All Hail 'The Lords of Salem'

Rob Zombie on his fifth feature, a decade in the making

Rob Zombie, Sheri Moon Zombie, and Jeff Daniel Phillips at the U.S. premiere of <i>Lords</i>, SXSW 2013
Rob Zombie, Sheri Moon Zombie, and Jeff Daniel Phillips at the U.S. premiere of Lords, SXSW 2013 (Photo by Sandy Carson)

Rob Zombie admits it: "I've always been obsessed with the bad characters." His first four turns as a film director – House of 1000 Corpses, The Devil's Rejects, and his Halloween reboots – cut open the psyches of monsters. But for his fifth movie, the supernatural terror The Lords of Salem, the metal-god-turned-moviemaker focuses on the victim, placing his wife Sheri Moon Zombie under hell's hammer.

Lords is a throwback. Zombie calls it his reaction against modern, glossy cinema, where "everyone's 22 years old with the same haircut and the same clothes and the same way they talk, and I can't tell anyone apart." Instead, his lens settles on three late-night deejays in Salem, Mass.: recovering junkie Heidi (Sheri Moon Zombie), and the two Hermans – '70s throwback Jackson (Ken Foree) and mild-mannered burnout Whitey (Jeff Daniel Phillips). They find themselves at the mercy of hellish forces in the home of the infamous Salem witch trials. "Damaged people are more interesting," Zombie says. "Everyone I know is a mess, and the more [of a] front that they put up that they're not, the more of a mess they are."

This is a story that has kept Zombie up at night for a long time. Sheri Moon Zombie, his wife and muse, recalls exactly when it first took root in his brain: 11 years ago, when they were stuck in an airport on the way to a friend's wedding. She says, "He was bored and went to the gift shop and started looking up books on Salem." The finished movie may have taken a decade to germinate, but, she says, "When a seed is planted in his mind for an idea, it sits there, grows, and when it's ready to blossom, that's when we all get the script."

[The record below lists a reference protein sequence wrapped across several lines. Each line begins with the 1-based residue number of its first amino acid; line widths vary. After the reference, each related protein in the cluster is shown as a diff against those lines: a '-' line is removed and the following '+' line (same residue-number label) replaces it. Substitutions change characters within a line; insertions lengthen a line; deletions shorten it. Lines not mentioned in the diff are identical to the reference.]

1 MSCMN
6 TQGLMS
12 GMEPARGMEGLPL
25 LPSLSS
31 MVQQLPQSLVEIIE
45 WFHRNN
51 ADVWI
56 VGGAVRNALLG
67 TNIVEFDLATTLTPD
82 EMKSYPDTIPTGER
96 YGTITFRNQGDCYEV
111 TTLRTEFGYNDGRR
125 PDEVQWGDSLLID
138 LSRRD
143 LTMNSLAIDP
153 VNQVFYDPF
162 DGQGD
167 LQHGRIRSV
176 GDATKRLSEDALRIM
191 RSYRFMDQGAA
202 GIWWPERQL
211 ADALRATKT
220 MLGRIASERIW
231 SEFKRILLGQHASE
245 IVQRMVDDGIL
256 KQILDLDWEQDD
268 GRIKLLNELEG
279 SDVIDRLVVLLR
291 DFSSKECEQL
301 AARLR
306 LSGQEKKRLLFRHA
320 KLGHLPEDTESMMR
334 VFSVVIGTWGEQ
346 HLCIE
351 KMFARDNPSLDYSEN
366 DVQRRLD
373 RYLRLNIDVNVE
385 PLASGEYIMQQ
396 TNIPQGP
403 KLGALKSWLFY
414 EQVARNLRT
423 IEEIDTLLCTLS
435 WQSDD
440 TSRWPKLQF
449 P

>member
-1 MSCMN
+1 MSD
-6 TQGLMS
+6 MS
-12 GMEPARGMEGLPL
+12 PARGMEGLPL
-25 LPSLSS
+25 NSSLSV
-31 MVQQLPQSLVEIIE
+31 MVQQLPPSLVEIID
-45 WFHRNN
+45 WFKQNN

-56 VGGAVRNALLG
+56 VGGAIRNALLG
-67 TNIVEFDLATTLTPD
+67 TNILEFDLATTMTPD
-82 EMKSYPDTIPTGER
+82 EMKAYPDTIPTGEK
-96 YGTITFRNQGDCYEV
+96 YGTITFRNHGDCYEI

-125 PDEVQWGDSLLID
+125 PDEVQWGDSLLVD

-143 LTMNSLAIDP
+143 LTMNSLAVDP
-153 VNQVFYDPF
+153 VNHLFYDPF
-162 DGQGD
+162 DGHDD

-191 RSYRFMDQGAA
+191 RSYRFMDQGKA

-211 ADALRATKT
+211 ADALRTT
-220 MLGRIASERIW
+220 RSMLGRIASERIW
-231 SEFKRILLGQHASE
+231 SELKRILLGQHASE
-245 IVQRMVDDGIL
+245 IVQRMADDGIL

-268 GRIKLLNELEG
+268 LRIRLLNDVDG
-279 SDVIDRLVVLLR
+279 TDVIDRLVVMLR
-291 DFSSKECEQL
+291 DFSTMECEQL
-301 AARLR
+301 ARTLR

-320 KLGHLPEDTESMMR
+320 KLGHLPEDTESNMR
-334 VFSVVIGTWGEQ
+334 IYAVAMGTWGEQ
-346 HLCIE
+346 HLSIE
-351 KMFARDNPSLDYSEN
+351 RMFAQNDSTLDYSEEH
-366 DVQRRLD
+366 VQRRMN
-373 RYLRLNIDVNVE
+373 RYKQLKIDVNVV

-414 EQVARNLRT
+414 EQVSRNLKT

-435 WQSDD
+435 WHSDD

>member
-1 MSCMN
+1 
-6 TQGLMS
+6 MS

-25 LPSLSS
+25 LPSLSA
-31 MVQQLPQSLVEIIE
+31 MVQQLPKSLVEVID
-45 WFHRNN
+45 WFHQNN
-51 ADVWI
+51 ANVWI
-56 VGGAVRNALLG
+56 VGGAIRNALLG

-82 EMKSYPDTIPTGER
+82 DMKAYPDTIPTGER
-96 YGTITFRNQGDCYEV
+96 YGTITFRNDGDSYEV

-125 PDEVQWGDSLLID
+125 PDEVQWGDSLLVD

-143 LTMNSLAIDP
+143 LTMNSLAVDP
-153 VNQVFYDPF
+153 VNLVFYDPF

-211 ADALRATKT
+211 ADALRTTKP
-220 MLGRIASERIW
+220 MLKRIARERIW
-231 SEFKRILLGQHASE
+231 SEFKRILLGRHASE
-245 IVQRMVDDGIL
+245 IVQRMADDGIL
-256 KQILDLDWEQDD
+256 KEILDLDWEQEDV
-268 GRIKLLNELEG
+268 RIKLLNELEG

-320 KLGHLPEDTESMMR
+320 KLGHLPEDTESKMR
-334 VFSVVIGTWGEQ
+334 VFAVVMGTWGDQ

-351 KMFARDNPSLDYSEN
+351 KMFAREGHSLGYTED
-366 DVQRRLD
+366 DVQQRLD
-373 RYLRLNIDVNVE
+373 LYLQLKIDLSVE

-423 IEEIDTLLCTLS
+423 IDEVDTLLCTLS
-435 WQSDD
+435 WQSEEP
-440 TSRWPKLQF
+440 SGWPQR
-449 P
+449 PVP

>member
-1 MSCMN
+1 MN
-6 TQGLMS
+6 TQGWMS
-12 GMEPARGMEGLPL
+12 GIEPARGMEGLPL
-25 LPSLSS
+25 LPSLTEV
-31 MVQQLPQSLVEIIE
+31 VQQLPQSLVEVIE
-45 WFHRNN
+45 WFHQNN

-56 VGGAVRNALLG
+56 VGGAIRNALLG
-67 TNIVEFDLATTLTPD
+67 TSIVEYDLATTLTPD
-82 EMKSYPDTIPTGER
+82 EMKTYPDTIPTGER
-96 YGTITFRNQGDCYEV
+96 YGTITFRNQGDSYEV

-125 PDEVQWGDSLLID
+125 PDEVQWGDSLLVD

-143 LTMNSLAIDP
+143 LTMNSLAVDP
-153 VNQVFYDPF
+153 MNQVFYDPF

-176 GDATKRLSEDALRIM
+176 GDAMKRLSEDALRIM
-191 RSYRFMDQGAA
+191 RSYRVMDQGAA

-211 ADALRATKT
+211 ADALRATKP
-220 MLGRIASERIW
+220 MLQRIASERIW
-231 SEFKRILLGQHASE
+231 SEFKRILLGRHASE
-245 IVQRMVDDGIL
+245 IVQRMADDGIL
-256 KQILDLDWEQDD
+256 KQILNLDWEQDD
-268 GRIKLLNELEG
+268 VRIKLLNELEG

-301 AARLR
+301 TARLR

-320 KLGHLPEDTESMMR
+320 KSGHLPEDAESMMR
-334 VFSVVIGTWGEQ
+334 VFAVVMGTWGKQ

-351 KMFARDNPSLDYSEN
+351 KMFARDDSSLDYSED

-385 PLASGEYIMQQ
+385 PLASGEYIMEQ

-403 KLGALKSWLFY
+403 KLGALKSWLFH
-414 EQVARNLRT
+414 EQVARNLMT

Zombie says: "The first concepts were very vague. I knew I had a radio station with these three characters, and somewhere there was this witch tie-in." First he planned a film, then a graphic novel, and finally, in 2006 he wrote a track called "The Lords of Salem" for his third solo album, Educated Horses. "That's when I'm like, 'I'll make it a song. At least I know I've stamped it, [the] title. ... It's something.'" That song was not the last word on the lords, but it was a vital step on their way to the screen. "To me it's important to get it out of the idea stage," he says. "I had this idea for The Lords of Salem, but what was it going to be? Because an idea's useless."

Zombie's earlier movies were a graphic throwback to drive-in horror and grindhouse psychedelia: With Lords, he changes tone, summoning psychological terrors rather than shock-value gore. He shared some touchstones with the cast: "Polanski, Kubrick, Ken Russell, Buñuel," Phillips lists off. "We're both cinephiles, so he would tell me things that were influencing him, and I either knew them or I watched them."